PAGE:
New Turkish artifacts added to UNESCO list
The ancient city of Sardis, is located in Manisa province in western Turkey, near the modern town of Sart.UNESCO’s World Heritage Tentative List has been renewed, with Turkey’s Laodikeia, the ancient city of Sardis, the Lydian tumuli of Bin Tepe, Lake Tuz and the Genoese trade routes among the new sites added to the list. The number of Turkish artifacts in UNESCO’s permanent list is 11.
“A total of 41 properties have been submitted for UNESCO’s World Heritage Tentative List,” the Ministry of Culture and Tourism said in a statement.
“The Trading Posts and Fortifications on Genoese Trade Route from the Mediterranean to the Black Sea” comprise some of the noticeable trading ports situated in areas where the Genoese influence can still be observed. The property consists of five forts Yoros, Foça, Çandarlı, Amasra, Akçakoca, Sinop and one tower, Galata.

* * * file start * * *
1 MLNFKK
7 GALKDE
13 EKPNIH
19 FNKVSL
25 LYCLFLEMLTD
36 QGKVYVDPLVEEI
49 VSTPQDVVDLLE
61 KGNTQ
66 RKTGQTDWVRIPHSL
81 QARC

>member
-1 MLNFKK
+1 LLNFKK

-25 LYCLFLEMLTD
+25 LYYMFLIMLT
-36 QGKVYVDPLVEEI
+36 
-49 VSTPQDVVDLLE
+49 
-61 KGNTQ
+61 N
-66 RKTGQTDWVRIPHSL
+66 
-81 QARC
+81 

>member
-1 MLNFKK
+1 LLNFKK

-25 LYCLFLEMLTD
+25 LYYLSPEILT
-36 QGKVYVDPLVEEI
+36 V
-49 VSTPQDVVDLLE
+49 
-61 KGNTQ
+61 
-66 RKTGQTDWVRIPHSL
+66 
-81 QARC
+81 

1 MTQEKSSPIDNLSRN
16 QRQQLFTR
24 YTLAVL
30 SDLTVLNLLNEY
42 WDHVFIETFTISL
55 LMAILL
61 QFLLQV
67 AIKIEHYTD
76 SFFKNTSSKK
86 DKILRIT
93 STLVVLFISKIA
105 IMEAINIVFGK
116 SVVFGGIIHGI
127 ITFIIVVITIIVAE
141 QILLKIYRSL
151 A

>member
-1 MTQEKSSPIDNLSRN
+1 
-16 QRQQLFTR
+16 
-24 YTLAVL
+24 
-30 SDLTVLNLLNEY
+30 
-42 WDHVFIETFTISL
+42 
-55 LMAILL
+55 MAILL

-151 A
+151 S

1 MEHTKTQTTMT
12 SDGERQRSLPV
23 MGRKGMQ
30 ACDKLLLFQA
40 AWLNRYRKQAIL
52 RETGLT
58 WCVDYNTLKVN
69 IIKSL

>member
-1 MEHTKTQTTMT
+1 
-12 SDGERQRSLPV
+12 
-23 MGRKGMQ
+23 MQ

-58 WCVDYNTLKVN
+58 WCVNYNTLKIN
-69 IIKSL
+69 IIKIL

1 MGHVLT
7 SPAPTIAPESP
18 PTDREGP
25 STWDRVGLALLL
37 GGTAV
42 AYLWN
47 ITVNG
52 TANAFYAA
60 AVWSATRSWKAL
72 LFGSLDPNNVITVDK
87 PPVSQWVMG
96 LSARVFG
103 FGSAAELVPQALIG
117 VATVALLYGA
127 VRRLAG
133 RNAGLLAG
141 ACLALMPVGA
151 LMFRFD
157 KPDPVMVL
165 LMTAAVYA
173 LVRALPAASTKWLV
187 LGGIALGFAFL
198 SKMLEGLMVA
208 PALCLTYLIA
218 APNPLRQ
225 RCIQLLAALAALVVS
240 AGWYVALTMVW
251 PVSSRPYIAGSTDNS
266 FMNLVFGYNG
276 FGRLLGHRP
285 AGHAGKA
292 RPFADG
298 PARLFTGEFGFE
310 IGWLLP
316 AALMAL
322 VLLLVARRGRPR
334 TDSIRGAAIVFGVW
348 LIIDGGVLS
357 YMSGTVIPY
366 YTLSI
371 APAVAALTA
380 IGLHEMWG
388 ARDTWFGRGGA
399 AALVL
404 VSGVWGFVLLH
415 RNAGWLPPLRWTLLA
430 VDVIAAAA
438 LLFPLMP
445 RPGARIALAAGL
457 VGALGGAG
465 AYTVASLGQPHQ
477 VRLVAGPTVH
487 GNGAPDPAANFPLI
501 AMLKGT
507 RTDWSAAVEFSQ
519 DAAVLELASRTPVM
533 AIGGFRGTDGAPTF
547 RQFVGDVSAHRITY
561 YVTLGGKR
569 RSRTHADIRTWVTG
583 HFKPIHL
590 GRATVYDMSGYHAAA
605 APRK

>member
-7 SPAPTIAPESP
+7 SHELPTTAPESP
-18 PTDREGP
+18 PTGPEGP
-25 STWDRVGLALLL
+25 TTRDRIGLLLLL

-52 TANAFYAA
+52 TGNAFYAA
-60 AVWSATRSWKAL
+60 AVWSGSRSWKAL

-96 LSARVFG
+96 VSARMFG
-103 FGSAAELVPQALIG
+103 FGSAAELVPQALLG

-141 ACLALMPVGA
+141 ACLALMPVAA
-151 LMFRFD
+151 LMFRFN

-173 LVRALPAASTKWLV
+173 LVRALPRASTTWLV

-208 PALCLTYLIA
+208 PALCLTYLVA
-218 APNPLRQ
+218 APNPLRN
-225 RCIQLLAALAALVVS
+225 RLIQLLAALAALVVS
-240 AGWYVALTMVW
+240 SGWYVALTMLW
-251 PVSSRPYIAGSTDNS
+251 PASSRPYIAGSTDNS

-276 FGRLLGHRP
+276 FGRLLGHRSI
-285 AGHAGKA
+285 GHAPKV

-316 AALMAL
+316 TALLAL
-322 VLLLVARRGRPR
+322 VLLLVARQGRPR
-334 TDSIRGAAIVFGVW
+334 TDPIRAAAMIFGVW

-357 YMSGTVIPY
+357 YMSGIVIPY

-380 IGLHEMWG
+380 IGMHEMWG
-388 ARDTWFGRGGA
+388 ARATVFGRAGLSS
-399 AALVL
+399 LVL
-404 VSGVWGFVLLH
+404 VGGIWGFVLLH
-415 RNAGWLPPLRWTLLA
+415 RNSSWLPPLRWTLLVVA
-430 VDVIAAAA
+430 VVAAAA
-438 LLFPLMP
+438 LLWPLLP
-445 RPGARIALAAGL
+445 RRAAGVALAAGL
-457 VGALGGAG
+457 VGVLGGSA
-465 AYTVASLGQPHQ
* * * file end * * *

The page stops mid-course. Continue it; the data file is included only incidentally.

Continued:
Significant for Christianity
The archaeological site of Laodikeia has significance for Christians. Christianity began to spread into the area beginning in the second half of the first century B.C. Laodikeia is one of the Seven Churches mentioned in the Book of Revelation as well as in Paul’s letter to the Colossians. The city gained prominence as a Christian center and as a place of religious pilgrimage in the early Byzantine period.
Another place added to the list, the ancient city of Sardis, is located in Manisa province in western Turkey, near the modern town of Sart. It lies at the foot of the Bozdağ Mountains and at the edge of the fertile plain of the Gediz River. This broad valley has been one of the major routes from the Aegean to Central Anatolia for most of documented history.
The Lake Tuz protected area in Turkey is amongst the most saline lakes in the world following Dead Sea. Countless waterfowl bird species nest and winter around the lake and surrounding terrestrial areas including small islets and swamps, including endangered flamingos and Phoenicopterus ruber. Breeding colonies reach the size of 5,000 to 6,000 nesting places.
As of 2013, UNESCO’s World Cultural Heritage List consists of 981 artifacts, 759 of which are “cultural,” 193 are “natural,” and 29 are both.